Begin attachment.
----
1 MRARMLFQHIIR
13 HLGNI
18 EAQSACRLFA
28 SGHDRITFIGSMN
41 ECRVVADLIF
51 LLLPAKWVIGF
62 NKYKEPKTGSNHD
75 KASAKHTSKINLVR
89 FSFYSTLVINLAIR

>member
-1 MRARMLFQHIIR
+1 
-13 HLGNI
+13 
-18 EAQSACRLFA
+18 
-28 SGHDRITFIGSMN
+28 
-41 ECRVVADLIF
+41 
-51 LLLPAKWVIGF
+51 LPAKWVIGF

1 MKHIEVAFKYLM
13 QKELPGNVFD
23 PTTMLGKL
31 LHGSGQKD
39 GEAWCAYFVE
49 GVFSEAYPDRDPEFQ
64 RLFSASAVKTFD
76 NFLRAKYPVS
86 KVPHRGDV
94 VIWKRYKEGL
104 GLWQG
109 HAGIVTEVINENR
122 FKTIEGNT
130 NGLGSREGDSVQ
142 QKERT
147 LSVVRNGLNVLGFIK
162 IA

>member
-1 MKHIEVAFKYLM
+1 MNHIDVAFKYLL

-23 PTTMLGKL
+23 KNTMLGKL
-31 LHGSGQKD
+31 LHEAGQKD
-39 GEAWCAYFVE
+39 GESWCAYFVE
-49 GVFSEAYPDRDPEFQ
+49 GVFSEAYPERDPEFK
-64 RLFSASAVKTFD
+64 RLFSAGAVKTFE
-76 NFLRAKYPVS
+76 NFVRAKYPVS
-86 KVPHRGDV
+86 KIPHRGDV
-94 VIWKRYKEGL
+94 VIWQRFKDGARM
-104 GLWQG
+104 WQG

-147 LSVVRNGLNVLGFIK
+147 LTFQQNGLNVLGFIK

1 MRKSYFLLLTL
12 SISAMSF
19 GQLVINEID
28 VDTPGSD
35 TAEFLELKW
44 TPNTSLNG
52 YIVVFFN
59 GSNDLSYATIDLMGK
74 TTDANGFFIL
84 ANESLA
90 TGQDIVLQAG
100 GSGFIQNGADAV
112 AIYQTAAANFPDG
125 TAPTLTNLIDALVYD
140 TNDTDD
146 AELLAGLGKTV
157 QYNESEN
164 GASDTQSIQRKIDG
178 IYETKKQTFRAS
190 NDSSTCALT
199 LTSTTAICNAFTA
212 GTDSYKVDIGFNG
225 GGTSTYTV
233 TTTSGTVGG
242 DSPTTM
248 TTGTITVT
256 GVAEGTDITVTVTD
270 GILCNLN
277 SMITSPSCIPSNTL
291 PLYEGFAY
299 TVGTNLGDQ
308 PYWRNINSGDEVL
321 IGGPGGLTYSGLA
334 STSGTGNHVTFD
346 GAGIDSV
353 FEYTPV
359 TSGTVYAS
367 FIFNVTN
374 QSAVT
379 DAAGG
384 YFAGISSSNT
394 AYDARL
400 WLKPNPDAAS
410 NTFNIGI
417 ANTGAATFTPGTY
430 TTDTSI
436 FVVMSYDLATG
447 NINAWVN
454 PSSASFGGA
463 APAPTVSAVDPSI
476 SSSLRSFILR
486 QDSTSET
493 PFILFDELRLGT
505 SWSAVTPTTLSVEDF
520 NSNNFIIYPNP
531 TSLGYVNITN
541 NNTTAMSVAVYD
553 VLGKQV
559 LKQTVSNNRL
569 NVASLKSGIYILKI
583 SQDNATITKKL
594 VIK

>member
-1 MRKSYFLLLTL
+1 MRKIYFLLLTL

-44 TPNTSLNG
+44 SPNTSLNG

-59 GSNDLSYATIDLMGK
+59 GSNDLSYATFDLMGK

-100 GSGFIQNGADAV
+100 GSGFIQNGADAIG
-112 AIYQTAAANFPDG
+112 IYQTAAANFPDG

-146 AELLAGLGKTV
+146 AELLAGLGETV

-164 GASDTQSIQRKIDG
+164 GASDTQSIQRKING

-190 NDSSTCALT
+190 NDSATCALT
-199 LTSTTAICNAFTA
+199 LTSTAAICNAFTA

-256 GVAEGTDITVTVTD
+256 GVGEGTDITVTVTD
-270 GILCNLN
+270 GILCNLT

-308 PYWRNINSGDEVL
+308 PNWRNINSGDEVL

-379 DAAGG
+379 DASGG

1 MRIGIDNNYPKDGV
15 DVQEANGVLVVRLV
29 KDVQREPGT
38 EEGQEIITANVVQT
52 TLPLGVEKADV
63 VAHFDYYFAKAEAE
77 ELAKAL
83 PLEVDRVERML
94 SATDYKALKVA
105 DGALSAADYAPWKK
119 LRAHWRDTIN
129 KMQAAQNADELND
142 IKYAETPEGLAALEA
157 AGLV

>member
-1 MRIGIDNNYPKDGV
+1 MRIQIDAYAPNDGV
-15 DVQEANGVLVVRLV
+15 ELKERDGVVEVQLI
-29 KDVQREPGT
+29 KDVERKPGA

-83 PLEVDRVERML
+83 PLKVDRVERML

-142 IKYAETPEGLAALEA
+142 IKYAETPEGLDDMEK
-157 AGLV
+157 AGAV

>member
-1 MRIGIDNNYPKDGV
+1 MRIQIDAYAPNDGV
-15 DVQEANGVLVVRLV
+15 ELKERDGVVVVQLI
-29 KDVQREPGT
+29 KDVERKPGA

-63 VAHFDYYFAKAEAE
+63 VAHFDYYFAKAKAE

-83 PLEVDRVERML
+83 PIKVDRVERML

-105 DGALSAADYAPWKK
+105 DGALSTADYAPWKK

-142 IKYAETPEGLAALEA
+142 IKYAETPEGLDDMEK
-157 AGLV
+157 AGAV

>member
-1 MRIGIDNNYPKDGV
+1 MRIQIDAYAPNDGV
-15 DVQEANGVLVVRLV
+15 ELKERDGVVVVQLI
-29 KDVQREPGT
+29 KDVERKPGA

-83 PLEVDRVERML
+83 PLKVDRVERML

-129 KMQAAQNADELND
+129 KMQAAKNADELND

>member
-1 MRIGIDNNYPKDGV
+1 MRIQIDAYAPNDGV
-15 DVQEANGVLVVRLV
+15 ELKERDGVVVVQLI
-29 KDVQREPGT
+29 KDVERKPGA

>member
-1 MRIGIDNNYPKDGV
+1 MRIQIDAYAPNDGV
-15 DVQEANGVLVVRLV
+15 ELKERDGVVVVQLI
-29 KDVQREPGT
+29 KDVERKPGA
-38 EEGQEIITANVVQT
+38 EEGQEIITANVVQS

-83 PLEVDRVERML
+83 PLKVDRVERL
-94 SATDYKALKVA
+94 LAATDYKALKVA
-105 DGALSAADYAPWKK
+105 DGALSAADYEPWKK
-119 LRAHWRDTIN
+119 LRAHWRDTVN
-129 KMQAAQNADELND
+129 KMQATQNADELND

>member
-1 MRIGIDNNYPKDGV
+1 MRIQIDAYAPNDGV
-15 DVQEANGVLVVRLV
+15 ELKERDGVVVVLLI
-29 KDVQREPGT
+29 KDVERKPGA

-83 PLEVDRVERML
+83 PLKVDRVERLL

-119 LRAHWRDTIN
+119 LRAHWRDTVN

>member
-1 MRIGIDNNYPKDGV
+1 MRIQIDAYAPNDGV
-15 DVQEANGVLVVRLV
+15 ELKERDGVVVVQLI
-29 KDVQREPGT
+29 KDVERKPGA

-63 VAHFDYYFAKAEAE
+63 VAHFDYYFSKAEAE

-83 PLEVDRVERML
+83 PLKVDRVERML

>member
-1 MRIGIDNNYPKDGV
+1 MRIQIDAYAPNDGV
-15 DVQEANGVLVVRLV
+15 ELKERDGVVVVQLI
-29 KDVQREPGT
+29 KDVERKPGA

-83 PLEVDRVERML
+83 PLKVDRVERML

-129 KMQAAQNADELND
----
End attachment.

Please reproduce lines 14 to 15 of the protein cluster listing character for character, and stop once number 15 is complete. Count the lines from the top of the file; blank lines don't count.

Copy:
+13 
-18 EAQSACRLFA